It's a country house murder. Just in case you were worried about outsiders sneaking in, the house is surrounded by new-fallen snow that evening.

The most amusing thing about this is in the early setup. Bill-Tasman has just bought and restored the old family estate; he needs servants for it; but servants are expensive and hard-to-find. So Bill-Tasman hires released murderers, not habitual murderers, but 'oncers', because he can claim to be rehabilitating them and because they're cheap. Do you smell red herring, whatever that might smell like? Me, too.

Uncle Fred's valet goes missing after the Christmas performance. A bloodied poker is discovered, and then eventually the body.

Of course, Marsh adheres to the rules (Van Dine's #11) and it is not a servant who committed the crime, however murderous they may have been in the past. Which, I'm afraid, was the main problem with this. Quite a lot of the business in this was taken up with making the servants look possibly guilty. The formerly murderous servants are certainly convinced everyone will assume one of them is guilty. And the local constabulary as well as the guests do assume one of them is guilty. But Roderick Alleyn does not, and we don't either. So the middle of the novel is hard to take seriously and then the wrap up--there aren't that many guests in the house--is too swift. But Marsh is an old pro, she'd been writing these for almost forty years at this point, and the show must go on and does. (Theatrical double entendre definitely intended.) It's a success, though perhaps not her strongest.

That's Alf Moult, Uncle Fred's valet, on the cover, looking blue and frozen and quite dead in the snow in a story-appropriate, but not very appealing, cover photo for my Fontana edition.

Silver Age. Snow/Snowy Scene. My Reader's Block Vintage Mystery Scavenger Hunt.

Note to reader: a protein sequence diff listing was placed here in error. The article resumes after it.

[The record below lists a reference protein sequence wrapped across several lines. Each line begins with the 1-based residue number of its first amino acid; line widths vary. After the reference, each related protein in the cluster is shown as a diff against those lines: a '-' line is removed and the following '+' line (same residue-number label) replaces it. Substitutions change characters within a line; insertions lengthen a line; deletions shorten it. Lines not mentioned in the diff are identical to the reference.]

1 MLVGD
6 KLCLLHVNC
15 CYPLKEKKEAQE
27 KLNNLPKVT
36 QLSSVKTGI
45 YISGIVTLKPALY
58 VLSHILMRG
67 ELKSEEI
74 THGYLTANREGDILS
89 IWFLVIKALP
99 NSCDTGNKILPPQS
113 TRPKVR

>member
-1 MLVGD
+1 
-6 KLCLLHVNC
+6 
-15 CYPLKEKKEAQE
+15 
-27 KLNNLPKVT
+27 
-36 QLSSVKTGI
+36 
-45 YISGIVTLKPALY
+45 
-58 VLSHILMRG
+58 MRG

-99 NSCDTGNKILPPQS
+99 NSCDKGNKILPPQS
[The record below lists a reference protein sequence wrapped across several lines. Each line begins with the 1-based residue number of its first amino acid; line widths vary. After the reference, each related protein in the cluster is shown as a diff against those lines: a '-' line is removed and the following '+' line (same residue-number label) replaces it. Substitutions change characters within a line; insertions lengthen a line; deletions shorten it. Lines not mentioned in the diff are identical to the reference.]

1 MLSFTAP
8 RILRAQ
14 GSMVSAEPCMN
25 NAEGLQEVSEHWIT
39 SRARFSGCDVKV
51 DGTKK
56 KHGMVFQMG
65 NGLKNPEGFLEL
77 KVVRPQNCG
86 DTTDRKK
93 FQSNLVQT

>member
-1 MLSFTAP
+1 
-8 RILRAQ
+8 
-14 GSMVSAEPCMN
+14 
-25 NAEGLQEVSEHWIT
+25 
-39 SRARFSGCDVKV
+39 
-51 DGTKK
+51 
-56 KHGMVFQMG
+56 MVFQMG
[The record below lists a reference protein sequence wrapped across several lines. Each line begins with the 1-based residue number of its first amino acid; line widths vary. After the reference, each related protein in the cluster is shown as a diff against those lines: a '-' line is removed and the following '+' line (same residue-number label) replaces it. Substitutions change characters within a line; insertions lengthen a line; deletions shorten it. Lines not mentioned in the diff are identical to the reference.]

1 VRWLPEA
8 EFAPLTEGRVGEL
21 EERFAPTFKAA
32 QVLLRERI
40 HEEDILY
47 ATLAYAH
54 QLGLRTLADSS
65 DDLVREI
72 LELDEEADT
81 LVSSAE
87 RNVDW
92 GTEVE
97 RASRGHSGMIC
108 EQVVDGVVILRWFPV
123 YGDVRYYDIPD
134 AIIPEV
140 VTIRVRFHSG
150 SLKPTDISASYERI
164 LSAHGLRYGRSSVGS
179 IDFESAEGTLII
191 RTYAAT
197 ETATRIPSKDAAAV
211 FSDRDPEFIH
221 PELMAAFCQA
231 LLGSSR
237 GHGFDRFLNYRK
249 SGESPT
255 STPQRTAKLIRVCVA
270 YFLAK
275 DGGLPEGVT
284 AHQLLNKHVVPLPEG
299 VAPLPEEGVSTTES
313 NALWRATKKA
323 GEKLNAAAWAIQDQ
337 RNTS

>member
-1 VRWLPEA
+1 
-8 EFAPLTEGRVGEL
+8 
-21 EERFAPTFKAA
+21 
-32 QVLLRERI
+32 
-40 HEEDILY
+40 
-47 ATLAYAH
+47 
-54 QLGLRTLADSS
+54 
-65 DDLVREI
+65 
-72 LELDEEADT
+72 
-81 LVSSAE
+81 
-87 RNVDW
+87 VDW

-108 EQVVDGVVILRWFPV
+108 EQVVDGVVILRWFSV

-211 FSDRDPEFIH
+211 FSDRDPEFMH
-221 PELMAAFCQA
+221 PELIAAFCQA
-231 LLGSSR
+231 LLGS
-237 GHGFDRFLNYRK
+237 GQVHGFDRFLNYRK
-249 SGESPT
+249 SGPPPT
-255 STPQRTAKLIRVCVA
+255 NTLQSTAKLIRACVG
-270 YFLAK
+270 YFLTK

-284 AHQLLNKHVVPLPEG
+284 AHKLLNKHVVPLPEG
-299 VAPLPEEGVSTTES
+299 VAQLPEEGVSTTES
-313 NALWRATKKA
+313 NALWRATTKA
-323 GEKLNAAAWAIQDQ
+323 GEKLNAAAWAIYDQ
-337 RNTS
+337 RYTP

Tuesday, December 12, 2017

European Reading Challenge 2018 Signup

This is a challenge to read and review books as a tour of Europe. It is hosted by Gilion at RoseCityReader. One author, one country, one book with fifty countries to choose from. I'm going to shoot for at least five (Deluxe Entourage). Here's the list of countries to choose from:

Albania, Andorra, Armenia, Austria, Azerbaijan, Belarus, Belgium, Bosnia and Herzegovina, Bulgaria, Croatia, Cyprus, Czech Republic, Denmark, Estonia, Finland, France, Georgia, Germany, Greece, Hungary, Iceland, Ireland, Italy, Kazakhstan, Latvia, Liechtenstein, Lithuania, Luxembourg, Malta, Moldova, Monaco, Montenegro, Netherlands, Norway, Poland, Portugal, Republic of Macedonia, Romania, Russia, San Marino, Serbia, Slovakia, Slovenia, Spain, Sweden, Switzerland, Turkey, Ukraine, United Kingdom, and Vatican City.
The number of countries I can cover without rereading or acquiring new books (i.e., already on my TBR list) is more than I really care to think about, though, in fact, I have been thinking about just that.

1.) The Odyssey (tr. by Emily Wilson.) Greece
2.) Arthur Schnitzler's Casanova's Return To Venice. Austria
3.) Jorge Carrión's Bookshops: A Reader's History. Spain
4.) Italo Calvino's The Baron In The Trees. Italy
5.) Amélie Nothomb's Pétronille. Belgium
6.) George Eliot's Silas Marner. UK
7.) Duc de la Rochefoucauld's Maxims. France
8.) Olga Tokarczuk's Flights. Poland
9.) Yevgeny Zamyatin's We. Russia
10.) Herta Müller's The Land Of Green Plums. Romania
11.) Ismail Kadare's Broken April. Albania
12.) Dubravka Ugresic' Fox. Croatia
13.) Romain Rolland's Jean-Christophe. Switzerland
14.) Daphne du Maurier's Rebecca. Monaco
15.) Jenny Erpenbeck's Go, Went, Gone. Germany
16.) Antonio Tabucchi's Time Ages In A Hurry. Hungary

Sunday, December 10, 2017

Robert Heinlein's Time For The Stars